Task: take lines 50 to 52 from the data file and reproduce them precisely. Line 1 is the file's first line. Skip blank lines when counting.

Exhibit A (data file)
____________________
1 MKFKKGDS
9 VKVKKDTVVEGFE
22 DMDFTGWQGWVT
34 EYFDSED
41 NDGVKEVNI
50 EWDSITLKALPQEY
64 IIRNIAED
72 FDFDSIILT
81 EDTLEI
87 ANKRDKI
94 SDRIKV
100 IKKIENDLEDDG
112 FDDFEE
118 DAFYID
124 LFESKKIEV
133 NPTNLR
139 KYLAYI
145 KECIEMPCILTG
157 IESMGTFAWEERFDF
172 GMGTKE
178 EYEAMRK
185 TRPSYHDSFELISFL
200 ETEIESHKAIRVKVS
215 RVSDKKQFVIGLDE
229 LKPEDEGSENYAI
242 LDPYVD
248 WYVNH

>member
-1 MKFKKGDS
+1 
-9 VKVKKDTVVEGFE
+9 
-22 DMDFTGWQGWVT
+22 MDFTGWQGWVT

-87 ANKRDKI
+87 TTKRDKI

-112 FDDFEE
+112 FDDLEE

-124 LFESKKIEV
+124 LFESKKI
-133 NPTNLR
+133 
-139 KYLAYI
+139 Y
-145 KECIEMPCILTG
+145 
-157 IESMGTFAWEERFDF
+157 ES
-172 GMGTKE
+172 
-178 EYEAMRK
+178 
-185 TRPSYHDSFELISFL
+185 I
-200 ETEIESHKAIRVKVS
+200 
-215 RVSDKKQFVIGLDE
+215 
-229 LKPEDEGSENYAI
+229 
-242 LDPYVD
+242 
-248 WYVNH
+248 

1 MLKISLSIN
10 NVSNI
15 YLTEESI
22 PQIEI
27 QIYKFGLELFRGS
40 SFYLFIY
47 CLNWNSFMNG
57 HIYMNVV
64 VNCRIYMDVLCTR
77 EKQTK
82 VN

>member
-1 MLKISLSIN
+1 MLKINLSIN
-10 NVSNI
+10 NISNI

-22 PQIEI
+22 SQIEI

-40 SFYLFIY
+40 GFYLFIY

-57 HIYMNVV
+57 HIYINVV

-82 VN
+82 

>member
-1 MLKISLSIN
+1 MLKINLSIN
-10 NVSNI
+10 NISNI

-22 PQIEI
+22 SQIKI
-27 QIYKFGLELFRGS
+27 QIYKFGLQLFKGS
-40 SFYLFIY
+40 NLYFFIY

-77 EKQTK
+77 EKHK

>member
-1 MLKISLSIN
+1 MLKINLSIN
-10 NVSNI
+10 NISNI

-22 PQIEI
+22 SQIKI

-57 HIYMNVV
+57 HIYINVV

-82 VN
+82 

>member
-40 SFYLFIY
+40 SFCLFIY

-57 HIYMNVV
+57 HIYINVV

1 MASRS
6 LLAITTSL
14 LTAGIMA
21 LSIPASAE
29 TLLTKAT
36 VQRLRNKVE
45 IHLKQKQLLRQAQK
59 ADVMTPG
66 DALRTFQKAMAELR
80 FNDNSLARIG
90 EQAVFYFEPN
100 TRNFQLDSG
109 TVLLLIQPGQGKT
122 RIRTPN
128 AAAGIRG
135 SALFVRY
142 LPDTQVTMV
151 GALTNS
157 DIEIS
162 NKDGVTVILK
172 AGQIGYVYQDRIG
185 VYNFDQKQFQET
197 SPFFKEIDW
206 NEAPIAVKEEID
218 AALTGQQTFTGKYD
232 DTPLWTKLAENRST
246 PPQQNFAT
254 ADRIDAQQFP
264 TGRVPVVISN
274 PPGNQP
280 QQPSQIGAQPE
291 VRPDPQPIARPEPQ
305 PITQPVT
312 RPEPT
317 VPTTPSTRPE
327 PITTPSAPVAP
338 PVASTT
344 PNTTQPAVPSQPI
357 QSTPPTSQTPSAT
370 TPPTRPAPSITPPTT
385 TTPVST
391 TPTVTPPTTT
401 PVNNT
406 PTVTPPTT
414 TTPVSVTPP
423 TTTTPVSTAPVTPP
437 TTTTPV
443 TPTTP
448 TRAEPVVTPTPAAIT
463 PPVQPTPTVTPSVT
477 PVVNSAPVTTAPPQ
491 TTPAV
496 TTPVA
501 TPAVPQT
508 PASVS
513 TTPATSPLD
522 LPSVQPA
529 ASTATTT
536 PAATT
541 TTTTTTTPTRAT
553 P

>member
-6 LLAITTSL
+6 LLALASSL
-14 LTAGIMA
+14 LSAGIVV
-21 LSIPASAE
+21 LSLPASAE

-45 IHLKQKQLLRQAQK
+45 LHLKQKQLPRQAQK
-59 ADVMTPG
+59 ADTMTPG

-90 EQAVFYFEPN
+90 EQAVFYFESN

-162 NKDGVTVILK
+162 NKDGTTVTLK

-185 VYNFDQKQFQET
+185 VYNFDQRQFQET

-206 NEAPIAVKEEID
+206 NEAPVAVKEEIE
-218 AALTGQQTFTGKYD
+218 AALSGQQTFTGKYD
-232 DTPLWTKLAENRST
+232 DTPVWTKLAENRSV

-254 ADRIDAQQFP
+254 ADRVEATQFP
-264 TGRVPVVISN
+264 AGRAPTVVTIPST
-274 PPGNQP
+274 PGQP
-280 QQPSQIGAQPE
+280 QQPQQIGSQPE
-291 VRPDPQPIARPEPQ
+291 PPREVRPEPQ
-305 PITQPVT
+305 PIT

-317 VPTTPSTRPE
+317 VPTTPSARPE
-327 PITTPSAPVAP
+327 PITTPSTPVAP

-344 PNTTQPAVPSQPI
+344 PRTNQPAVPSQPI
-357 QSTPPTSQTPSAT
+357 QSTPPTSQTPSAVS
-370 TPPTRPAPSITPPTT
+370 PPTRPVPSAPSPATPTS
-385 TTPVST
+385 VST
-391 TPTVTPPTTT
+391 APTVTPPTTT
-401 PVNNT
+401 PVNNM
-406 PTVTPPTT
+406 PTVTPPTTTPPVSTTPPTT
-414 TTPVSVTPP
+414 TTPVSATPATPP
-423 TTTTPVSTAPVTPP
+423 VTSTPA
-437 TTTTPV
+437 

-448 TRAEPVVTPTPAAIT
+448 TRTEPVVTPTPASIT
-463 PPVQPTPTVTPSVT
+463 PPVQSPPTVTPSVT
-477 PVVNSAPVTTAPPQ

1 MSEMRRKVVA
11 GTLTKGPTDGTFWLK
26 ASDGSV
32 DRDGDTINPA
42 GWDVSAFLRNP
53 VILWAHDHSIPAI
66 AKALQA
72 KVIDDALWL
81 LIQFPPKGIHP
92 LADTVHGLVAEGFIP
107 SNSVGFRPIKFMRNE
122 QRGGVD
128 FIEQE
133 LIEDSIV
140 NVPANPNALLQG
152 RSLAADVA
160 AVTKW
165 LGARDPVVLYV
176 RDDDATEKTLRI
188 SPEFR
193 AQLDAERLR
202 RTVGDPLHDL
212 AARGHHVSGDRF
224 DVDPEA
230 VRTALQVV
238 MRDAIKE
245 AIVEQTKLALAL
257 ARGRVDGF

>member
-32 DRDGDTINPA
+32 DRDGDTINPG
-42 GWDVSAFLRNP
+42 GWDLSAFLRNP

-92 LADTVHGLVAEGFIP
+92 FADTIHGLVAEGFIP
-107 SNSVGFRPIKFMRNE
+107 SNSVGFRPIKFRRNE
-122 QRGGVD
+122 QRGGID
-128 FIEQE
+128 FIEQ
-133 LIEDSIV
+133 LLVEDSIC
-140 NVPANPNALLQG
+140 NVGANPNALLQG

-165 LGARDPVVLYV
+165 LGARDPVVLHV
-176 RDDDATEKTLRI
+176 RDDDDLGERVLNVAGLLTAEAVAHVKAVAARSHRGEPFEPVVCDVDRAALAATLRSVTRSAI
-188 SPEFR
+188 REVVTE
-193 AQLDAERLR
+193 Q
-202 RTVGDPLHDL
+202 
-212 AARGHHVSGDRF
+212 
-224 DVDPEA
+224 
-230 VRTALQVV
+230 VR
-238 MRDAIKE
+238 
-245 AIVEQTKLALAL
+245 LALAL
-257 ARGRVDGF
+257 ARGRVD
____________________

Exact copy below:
+172 
-178 EYEAMRK
+178 